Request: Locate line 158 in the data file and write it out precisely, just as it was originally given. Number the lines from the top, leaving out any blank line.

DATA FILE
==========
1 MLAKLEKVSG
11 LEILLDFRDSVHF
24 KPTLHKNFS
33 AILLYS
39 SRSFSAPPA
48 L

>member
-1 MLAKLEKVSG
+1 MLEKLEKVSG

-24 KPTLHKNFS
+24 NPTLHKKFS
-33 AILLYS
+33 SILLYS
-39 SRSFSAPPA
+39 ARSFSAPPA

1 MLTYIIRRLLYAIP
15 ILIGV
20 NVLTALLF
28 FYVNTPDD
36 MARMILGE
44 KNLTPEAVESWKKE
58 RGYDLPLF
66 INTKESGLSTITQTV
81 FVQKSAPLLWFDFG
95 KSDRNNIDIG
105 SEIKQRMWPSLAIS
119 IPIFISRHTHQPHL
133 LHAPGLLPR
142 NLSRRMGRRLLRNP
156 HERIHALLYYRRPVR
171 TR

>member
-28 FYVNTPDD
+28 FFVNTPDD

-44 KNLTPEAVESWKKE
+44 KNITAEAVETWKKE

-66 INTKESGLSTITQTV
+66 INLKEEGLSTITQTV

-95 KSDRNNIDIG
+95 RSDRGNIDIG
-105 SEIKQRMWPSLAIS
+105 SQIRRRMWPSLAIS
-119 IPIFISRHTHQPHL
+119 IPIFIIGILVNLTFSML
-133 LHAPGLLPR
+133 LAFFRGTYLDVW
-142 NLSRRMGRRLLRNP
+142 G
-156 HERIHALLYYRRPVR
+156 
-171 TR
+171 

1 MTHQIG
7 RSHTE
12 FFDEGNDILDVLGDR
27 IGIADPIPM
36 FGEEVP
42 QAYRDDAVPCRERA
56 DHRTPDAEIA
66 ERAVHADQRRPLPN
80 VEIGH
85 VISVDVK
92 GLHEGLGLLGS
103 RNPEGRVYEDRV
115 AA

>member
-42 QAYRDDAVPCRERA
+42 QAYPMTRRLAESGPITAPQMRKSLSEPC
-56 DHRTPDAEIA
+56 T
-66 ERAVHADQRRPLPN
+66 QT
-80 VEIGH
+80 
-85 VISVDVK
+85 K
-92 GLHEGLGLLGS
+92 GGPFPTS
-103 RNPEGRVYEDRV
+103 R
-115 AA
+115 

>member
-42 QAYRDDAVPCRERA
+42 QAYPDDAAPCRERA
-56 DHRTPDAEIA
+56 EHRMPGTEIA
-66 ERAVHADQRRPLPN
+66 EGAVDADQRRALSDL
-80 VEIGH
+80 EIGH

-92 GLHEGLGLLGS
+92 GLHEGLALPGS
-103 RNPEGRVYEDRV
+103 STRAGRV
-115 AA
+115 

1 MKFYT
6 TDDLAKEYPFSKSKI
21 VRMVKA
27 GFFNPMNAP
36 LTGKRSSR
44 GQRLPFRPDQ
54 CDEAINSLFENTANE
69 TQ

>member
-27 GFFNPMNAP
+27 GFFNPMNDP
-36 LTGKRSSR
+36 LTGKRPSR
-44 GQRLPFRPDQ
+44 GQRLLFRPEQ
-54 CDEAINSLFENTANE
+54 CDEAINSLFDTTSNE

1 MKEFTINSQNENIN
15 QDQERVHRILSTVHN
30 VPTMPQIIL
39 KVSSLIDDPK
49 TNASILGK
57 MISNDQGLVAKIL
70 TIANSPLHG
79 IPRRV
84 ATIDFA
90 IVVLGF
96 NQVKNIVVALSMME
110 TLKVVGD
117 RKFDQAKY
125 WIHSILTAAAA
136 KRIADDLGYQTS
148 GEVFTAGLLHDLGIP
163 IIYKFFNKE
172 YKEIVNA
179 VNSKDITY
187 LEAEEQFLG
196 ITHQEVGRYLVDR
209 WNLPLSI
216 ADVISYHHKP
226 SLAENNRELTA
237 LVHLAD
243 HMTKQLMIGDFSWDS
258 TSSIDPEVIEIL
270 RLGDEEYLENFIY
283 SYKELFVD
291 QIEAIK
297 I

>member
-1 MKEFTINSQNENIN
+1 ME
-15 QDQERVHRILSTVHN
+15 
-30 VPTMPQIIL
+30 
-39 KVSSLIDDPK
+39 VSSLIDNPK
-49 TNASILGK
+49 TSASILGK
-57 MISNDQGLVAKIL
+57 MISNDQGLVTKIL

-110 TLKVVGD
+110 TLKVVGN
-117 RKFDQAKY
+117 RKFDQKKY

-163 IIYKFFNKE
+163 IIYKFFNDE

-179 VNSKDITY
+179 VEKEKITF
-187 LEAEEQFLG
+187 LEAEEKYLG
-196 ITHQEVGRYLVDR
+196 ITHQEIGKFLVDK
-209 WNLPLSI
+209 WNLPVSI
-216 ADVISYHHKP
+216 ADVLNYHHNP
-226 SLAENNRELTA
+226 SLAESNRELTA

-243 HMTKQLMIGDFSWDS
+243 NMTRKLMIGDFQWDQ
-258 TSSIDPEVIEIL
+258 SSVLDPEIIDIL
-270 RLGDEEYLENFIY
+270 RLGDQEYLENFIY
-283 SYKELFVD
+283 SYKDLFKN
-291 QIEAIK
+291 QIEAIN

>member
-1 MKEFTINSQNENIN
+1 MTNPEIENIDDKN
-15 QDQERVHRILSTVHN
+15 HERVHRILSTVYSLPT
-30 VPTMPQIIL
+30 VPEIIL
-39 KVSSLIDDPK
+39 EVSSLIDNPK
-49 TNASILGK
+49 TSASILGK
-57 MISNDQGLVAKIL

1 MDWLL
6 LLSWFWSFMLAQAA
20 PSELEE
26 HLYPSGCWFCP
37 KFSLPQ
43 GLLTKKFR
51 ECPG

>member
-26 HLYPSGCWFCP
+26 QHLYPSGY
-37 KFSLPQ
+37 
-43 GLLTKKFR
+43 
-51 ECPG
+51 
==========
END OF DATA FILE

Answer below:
+57 MISNDQGLVTKIL